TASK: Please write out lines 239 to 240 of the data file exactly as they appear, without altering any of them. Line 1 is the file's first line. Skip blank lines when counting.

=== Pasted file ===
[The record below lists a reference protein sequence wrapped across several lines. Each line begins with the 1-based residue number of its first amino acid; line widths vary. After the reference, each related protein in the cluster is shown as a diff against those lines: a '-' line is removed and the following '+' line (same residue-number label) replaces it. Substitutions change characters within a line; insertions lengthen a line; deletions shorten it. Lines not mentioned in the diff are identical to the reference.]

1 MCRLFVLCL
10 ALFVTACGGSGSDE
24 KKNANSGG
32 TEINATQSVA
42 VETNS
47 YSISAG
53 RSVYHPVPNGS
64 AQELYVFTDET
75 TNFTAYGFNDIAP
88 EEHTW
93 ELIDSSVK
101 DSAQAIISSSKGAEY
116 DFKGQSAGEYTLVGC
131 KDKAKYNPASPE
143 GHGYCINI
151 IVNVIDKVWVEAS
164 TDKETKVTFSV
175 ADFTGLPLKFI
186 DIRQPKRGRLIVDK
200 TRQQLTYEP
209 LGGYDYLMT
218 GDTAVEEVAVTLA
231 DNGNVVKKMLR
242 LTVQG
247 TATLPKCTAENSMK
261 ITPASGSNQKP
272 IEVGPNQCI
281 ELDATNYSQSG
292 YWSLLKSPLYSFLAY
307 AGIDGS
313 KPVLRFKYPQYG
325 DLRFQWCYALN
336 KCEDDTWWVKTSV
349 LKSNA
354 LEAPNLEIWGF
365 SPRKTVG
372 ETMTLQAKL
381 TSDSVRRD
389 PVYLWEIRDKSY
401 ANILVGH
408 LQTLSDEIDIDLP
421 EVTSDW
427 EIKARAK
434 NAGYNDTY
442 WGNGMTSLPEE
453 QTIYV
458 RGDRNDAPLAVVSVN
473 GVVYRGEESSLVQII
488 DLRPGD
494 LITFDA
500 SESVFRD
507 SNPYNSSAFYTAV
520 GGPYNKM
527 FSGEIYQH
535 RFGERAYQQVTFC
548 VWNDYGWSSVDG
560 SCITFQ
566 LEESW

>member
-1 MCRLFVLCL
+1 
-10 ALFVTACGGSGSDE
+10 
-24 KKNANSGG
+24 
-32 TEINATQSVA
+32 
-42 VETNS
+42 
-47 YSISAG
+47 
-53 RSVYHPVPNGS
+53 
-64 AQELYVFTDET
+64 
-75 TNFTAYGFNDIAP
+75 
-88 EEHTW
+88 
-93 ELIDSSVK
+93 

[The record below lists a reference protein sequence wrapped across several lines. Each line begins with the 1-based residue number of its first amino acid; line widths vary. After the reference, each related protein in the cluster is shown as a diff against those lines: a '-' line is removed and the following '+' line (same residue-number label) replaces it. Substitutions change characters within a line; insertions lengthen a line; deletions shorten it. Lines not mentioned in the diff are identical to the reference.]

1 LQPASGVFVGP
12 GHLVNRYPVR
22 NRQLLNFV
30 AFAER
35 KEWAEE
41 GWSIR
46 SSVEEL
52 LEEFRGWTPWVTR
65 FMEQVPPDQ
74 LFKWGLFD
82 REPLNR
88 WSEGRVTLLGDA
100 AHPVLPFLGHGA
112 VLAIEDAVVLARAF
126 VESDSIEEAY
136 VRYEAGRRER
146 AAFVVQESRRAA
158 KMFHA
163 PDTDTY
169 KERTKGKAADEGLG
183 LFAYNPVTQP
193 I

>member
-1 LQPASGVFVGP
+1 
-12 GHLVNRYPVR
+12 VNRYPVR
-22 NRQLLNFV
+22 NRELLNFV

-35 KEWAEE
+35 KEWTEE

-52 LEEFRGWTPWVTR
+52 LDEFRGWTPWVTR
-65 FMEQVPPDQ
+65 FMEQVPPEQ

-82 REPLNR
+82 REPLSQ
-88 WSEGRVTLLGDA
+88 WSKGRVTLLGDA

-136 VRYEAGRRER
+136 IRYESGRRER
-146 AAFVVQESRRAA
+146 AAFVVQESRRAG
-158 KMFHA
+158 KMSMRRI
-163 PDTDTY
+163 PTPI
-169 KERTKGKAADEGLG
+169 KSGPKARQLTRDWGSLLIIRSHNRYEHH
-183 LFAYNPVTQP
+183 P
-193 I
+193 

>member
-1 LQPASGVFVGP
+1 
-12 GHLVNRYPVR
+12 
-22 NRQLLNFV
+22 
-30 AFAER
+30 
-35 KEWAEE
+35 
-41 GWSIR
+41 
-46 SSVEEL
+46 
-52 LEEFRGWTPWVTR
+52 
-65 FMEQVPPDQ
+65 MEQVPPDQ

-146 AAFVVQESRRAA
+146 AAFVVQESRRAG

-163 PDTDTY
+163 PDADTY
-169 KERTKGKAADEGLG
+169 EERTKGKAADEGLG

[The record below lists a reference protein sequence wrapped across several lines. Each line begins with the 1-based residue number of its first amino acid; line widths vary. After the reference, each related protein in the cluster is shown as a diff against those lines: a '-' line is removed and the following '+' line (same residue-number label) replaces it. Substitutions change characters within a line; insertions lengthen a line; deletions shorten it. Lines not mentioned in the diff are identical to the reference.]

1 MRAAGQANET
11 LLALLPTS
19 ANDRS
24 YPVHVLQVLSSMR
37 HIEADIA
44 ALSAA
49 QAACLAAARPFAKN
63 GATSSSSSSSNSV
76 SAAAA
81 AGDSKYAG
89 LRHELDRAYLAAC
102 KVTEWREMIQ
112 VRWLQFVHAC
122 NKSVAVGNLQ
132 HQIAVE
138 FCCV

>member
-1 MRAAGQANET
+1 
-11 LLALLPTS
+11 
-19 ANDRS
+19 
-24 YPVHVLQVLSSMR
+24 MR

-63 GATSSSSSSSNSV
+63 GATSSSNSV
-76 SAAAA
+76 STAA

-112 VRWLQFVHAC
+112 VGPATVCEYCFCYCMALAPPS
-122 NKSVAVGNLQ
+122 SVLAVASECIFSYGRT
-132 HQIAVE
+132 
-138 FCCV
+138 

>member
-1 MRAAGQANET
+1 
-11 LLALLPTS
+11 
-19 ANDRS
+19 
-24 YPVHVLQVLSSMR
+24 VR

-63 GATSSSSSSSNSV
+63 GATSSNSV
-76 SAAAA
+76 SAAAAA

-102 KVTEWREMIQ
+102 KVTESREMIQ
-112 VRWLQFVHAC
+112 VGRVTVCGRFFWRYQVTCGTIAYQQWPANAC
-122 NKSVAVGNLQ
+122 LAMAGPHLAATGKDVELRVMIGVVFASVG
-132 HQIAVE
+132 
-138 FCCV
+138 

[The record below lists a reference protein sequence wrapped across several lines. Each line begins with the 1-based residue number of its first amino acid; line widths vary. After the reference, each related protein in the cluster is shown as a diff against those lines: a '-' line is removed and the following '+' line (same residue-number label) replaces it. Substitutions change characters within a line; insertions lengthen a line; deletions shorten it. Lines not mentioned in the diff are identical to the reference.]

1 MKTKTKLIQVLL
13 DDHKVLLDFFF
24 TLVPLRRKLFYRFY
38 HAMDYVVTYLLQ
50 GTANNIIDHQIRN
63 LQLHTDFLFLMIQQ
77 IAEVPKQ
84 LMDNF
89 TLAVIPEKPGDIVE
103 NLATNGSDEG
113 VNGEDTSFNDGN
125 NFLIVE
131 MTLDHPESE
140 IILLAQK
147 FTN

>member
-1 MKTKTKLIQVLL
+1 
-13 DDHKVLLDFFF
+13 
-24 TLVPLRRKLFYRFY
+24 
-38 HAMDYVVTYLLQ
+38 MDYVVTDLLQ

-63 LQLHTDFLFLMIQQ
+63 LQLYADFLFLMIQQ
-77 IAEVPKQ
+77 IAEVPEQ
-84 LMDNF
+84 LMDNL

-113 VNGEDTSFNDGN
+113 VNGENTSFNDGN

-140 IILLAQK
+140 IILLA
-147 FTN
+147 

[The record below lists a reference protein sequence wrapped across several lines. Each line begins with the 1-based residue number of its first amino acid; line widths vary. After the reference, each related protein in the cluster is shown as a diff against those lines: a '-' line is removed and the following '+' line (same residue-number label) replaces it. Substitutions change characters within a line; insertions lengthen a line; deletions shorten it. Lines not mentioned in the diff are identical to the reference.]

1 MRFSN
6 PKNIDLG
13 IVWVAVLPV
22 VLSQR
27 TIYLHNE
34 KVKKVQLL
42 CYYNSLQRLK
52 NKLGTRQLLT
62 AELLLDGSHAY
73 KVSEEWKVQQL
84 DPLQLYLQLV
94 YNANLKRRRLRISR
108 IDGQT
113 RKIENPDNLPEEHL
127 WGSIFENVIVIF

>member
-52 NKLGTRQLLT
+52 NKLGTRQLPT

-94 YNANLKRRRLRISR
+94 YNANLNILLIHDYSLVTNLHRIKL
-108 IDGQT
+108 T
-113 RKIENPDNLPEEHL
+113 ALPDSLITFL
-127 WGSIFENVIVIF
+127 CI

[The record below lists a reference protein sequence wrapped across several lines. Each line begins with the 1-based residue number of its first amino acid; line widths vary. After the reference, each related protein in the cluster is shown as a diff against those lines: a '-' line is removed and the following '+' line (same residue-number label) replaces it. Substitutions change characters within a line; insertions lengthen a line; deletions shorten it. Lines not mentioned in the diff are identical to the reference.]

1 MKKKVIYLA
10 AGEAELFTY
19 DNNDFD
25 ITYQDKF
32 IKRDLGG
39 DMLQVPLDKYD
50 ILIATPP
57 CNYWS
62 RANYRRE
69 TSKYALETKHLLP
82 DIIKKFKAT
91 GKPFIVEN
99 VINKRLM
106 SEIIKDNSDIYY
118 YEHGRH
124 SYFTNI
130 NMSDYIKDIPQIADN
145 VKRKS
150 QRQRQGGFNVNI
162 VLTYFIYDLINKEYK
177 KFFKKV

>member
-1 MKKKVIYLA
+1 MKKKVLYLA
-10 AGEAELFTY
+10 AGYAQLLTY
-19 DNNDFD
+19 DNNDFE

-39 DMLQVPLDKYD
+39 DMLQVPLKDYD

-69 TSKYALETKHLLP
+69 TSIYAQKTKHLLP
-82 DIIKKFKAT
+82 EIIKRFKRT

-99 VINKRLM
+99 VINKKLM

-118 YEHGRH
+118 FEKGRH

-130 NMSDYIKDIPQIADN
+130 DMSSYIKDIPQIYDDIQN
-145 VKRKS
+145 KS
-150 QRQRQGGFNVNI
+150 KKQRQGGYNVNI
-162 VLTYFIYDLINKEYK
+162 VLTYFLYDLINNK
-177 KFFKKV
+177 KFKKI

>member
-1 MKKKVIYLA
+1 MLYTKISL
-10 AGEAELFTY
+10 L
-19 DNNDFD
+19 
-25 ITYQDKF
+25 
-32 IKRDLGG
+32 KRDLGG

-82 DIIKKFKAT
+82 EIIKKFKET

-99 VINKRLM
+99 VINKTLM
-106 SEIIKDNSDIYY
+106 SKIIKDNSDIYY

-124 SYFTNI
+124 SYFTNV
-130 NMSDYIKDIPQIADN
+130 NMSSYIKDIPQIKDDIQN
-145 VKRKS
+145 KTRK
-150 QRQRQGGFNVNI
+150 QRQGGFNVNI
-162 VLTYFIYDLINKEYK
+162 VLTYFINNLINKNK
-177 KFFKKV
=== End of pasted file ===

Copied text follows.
>member
-1 MKTKTKLIQVLL